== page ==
The jail conducted an internal investigation that it says cleared its employees of wrongdoing, but it has refused to release the report to the public. The Virginia Department of Behavioral Health and Developmental Services and the Office of the State Inspector General conducted separate inquiries, but neither dealt with anything that took place inside the jail or revealed what led to Mitchell’s death.

The Behavioral Health report, released in late March, detailed the failures across the system, including the lost transfer order and an assessment for involuntary hospitalization that never occurred. Lost messages, scarce resources, overwhelmed and underpaid staff are all noted. The report does not explain why nothing was done about Mitchell’s deteriorating health while in jail. The report released by the inspector general, meanwhile, noted that there were “multiple, significant risk points” and that NaphCare, the company that was contracted by the jail to do medical and mental health care services, provided “incomplete and inconsistent” records. This report also did not delve into the care Mitchell received while in the jail. G. Douglas Bevelacqua, a former state inspector general who has investigated the state of mental health services in Virginia, condemned both reports: “Regrettably, after reading [the reports], I cannot answer the basic question of how did corrections staff and mental health workers allow Mitchell to waste away in plain sight for 3½ months.”

The problem—we keep hearing—is “systemic.” But the system remains largely unchanged and any potential institutional flaws have clearly not been properly examined. Indeed responses to the reports suggest that nobody knows who has the authority to even effectuate the changes that are suggested.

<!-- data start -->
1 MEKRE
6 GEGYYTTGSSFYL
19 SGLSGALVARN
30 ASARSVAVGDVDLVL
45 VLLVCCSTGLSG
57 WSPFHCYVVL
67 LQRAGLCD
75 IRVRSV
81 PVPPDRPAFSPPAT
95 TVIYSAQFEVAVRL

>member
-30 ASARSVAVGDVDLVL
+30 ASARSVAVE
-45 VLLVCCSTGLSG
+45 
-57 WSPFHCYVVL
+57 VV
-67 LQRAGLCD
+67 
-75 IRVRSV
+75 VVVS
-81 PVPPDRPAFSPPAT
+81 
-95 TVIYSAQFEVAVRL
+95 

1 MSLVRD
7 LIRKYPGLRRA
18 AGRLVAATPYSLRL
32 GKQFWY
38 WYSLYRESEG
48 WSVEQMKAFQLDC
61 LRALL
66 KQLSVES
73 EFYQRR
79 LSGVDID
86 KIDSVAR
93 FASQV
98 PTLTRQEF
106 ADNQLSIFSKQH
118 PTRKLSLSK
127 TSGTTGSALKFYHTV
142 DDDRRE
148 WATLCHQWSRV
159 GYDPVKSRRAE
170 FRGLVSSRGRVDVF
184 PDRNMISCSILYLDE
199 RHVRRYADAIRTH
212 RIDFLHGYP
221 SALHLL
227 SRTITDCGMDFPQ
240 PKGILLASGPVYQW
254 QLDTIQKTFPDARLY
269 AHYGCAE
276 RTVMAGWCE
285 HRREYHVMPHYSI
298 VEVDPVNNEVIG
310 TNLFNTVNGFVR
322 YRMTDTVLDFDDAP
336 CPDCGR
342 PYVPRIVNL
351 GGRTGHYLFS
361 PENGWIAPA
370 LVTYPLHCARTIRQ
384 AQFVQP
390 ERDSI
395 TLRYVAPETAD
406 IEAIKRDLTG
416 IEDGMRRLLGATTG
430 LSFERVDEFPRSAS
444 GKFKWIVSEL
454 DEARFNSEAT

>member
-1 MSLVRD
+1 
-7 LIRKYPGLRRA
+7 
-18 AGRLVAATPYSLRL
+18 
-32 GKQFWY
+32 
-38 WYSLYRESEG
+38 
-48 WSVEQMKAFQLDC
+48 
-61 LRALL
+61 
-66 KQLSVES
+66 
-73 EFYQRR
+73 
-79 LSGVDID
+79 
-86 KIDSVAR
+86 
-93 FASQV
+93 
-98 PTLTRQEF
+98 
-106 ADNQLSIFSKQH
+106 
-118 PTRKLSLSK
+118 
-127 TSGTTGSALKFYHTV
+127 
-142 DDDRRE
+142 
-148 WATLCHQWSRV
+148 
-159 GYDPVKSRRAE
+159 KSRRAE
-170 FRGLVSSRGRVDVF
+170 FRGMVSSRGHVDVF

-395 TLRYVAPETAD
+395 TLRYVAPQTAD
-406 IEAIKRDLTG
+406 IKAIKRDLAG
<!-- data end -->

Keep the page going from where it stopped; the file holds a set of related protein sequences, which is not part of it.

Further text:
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The medical examiner’s office in Norfolk has said Mitchell died because of a heart defect and “wasting syndrome,” or extreme weight loss.  The editorial pages seem to have captured what all of the “investigators” have missed: A man with severe mental illness died in our care in our prison system and nobody is responsible and nobody cares.

Every time someone with a mental illness expires in jail, we are reminded of how sprawling and intractable the problems with our mental health and criminal justice systems have become.  Meaningful reforms are not impossible—the Commonwealth of Virginia has known for years that there is a serious problem here—but secret reports, deleted videotape, and pass-the-buck investigations change nothing. We now know about Jamycheal Mitchell—a poor, mentally ill black man lost in the paper bureaucracy of our prison system—not because he was mentally ill, or poor, or lost in that bureaucracy like so many others. We now know about him simply because he is dead.

Whether or not the alleged institutional abuses are ultimately proven, the reality is this: A severely ill young man wasted away, smeared in his own feces, under the watchful eyes of multiple health care workers, corrections staff, and other inmates. His death will force no accountability and will bring about no change. The illness from which Jamycheal Mitchell suffered could have been better managed through medication, proper treatment, and simple respect. The illness that allows the rest of us to jail great masses of dangerously sick people and mistreat them until they die? It is increasingly seeming to be untreatable and incurable.